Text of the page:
Moving to Panama from Canada

Good Morning

My husband & I have decided to retire in Panama in the spring of 2012. I am 50 & my husband is 65. We have some things to take care of before we can move & we are giving ourselves a year to do that. We have researched alot of information but we seem to get mixed information. Is there anybody out there that can give us the heads up on moving from Canada to Panama from start to finish and how long does it take. Our destination is the outskirts of David. We plan on going to Panama in December and purchasing a home then. We would just like to have the majority of the paper work done. Thanks

Aleczandria

Welcome on the forum Aleczandria ;)

You are making the right choice. Chiriqui is a bit far from more modern and cosmopolitan Panama City (about 6 hours driving). But if you are close to Volcan, Boquete or Cerro Punta, you will be in one of the most amazing places in the world. The beauty of nature is just ovwerwhelming in that area. The rugged lush terrain provides a feeling of infinity and purity. There are so many corners and and layers to discover. With this post year 2000 immigration of well to do people from developed countries, this place has unlimited potential Visit our blog for the story from a Panamanian and a Californian. panamahaven.com/blog

If you are planning to visit panama, you need to think again as this country is no longer a paradise for tourists. It is noteworthy that visitors have to shell out large amounts to police officers in order to ensure hassle-free travel throughout panama. If you refuse to bribe officers out there, you are likely to be taken under custody on false pretexts. If you are eager to read a first person account on the harassment of travellers in Panama, visit blackpanama.blogspot.com/

We too are from Canada (Calgary) and are planning on moving to Panama, hopefully in the Fall. We went a couple of years ago to Bocas del Toro and enjoyed our time. I have 3 main questions I was hoping to get some help with:
1) My wife found Bocas a little too humid for her arthritis. Are there areas of Panama not quite so humid? Boquete, El Valle, ???
2) Immigration options... this reforestation option ($40,000) looks interesting. Does anyone have any experience or advice about this as an option for residency?
3) Not that we set on socializing with only Canadians... otherwise why move to Panama... but are there communities in Panama which have more Canadians than other areas?

Thanks all

Hi gnixon55

All we know is that the pacific side of Panama is less humid than the caribean side. You might want to check out Pesadi (it is a popular area)
We have heard about the reforestation but have not looked into it further.
From what we have heard there are alot of Canadians & Americans spread out throughout Panama, the best place to look for them is to look at the gated community's (not saying that all of them live in gated communities, but they feel safer there)

Cheers
Aleczandria

Cerro Azul is a pretty nice place. Los Altos de Cerro Azul is a housing community located there. I went there last week to look at houses and I absolutely loved the temp and humidity levels. The temp in the daytime was about 75 degrees with no humidity which really surprised me. The homes there were really nice with prices from 179K up to 190K if I remember correctly.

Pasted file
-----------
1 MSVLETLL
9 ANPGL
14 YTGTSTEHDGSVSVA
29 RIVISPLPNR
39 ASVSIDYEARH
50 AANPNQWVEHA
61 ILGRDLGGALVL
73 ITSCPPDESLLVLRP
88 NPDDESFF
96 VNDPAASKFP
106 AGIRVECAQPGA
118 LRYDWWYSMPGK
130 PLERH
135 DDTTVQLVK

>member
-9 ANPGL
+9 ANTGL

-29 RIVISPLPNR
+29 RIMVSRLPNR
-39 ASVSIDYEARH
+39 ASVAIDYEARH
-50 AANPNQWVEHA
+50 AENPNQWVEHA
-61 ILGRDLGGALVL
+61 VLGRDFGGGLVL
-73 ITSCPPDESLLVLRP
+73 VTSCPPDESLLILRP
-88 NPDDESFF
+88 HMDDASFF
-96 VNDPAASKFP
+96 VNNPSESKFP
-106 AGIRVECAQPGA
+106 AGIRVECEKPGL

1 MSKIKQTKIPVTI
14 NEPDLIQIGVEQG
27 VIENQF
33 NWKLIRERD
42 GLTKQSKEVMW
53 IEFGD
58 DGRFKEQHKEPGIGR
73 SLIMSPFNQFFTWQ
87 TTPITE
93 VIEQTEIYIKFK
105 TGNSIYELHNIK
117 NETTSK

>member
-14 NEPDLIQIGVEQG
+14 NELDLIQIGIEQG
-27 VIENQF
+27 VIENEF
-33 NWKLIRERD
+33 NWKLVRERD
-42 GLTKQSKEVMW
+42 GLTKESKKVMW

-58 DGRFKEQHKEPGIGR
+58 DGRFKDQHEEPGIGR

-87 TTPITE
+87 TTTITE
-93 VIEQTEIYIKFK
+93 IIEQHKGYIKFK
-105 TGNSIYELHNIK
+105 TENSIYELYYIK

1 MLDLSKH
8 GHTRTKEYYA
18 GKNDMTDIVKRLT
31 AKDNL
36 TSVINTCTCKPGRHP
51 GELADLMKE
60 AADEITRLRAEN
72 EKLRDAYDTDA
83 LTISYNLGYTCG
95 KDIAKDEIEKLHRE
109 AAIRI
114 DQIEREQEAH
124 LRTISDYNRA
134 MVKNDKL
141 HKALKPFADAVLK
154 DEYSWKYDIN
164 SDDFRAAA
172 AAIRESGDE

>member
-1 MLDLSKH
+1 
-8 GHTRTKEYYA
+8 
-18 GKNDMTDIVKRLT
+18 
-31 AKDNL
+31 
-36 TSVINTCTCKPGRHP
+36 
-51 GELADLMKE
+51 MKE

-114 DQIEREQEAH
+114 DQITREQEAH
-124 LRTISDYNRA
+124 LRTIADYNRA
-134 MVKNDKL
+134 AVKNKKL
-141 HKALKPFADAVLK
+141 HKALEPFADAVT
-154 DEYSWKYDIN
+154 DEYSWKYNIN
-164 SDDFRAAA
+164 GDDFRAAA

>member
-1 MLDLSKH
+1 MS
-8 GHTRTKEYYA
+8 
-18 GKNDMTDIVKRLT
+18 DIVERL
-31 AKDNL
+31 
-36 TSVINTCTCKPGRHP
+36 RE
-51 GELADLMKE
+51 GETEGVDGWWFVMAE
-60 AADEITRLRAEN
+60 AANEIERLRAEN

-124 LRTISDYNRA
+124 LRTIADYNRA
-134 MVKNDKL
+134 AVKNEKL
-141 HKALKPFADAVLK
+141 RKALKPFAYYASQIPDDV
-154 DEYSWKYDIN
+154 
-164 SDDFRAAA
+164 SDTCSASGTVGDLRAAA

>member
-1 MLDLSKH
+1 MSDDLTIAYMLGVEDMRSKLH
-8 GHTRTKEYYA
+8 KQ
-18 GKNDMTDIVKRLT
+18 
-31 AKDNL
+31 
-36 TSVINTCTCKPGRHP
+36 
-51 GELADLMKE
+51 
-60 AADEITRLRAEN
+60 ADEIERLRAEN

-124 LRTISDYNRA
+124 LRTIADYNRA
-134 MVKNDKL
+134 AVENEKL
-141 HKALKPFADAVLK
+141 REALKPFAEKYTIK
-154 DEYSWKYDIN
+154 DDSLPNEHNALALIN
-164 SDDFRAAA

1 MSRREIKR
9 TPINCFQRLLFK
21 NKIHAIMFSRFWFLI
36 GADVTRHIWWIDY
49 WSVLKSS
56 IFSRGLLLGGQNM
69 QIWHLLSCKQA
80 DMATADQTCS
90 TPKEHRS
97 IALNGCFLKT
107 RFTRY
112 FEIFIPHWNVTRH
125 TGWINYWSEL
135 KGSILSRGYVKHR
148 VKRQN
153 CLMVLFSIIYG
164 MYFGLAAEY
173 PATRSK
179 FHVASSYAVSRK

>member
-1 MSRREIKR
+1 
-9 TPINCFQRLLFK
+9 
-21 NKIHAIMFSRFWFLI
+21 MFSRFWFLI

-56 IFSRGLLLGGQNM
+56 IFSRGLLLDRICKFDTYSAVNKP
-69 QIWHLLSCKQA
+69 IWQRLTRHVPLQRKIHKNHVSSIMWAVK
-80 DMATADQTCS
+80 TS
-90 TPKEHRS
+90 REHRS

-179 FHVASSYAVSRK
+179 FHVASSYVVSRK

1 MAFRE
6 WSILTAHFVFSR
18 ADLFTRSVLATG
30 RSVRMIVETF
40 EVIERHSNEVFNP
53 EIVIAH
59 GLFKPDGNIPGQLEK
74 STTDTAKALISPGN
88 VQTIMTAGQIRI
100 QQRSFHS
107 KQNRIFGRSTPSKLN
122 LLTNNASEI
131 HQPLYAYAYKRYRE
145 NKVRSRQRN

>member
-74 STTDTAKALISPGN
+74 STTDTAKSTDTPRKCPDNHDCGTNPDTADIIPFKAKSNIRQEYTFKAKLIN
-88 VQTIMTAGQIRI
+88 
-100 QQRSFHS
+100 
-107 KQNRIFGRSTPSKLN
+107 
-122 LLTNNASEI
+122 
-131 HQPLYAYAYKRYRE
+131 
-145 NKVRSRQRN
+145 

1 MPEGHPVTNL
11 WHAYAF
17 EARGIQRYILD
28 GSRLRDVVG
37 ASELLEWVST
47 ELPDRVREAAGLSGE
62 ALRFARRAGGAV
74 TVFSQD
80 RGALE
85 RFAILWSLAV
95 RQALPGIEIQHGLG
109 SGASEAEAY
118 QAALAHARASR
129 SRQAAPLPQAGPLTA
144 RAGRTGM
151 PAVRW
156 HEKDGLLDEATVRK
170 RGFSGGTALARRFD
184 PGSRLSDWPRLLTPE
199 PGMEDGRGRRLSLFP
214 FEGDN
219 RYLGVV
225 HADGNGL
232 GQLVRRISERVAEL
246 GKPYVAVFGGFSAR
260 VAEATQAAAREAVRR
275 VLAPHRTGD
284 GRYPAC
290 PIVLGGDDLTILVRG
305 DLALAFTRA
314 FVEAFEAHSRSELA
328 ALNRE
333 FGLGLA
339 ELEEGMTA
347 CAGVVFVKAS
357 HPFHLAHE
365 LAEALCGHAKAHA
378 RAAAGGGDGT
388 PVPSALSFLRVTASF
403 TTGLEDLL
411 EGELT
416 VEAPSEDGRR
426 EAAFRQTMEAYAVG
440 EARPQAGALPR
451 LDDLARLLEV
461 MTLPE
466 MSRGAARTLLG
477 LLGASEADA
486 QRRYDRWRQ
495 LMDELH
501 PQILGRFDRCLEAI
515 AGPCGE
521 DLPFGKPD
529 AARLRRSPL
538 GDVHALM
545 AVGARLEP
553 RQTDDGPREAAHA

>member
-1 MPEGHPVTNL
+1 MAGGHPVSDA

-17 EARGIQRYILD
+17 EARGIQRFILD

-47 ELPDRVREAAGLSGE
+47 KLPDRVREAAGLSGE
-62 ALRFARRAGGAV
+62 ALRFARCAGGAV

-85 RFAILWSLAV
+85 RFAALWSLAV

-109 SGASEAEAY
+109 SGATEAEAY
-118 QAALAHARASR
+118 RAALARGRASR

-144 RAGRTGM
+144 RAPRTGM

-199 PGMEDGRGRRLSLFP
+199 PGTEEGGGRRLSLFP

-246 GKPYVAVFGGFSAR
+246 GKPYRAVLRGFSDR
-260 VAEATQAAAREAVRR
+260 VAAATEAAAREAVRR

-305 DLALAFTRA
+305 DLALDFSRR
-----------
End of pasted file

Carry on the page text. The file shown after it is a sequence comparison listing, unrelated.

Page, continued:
Aleczandria :

Good Morning

My husband & I have decided to retire in Panama in the spring of 2012. I am 50 & my husband is 65. We have some things to take care of before we can move & we are giving ourselves a year to do that. We have researched alot of information but we seem to get mixed information. Is there anybody out there that can give us the heads up on moving from Canada to Panama from start to finish and how long does it take. Our destination is the outskirts of David. We plan on going to Panama in December and purchasing a home then. We would just like to have the majority of the paper work done. Thanks

Aleczandria

Did you make the move? How is it going? Considering the same thing as you, so dying to know!!!

Dear Canadian citizens, I guess that you already know that it's difficult to obtain non-resident tax status in Canada since the definition of residence is much wider than that existing in many other countries. Even though you leave Canada you might be liable to pay taxes on your world income to revenue Canada. Please contact a professional before moving to Panama.

Tell me about it. I was just set to go to Abu Dabi to teach for two years. That is until I found out I would have to pay $22k a year extra in taxes at home. Now i'm going to UK where there is an agreement that if I pay taxes there, I don't have to at home.

Why would you have to pay $22K more in taxes for living in Abu Dabi?

AuntieFlo :

Why would you have to pay $22K more in taxes for living in Abu Dabi?

Teaching there would add about 60k to the 55k I am getting in Canada for my pension. Even though my earnings are tax free in Abu Dhabi, I would have to claim those earnings in Canada

Hi, my wife and I are moving to Panama in 2015.  Going to Boquete next month to check out a few places. If you check the Canadian govt. website , they tell you there is a 25% withholding tax on your income if you move. You have to revoke your Canadian citizenship to avoid that, and that's not an option if you want to return . I figure we will still be better off than 30% income tax rate and 13% on everything we buy if we stayed in Canada. Once in Panama, you can obtain a Pensionado visa to help reduce costs. Of course that's not the reason we are moving. We also don't want to move to an area that is too hot or humid.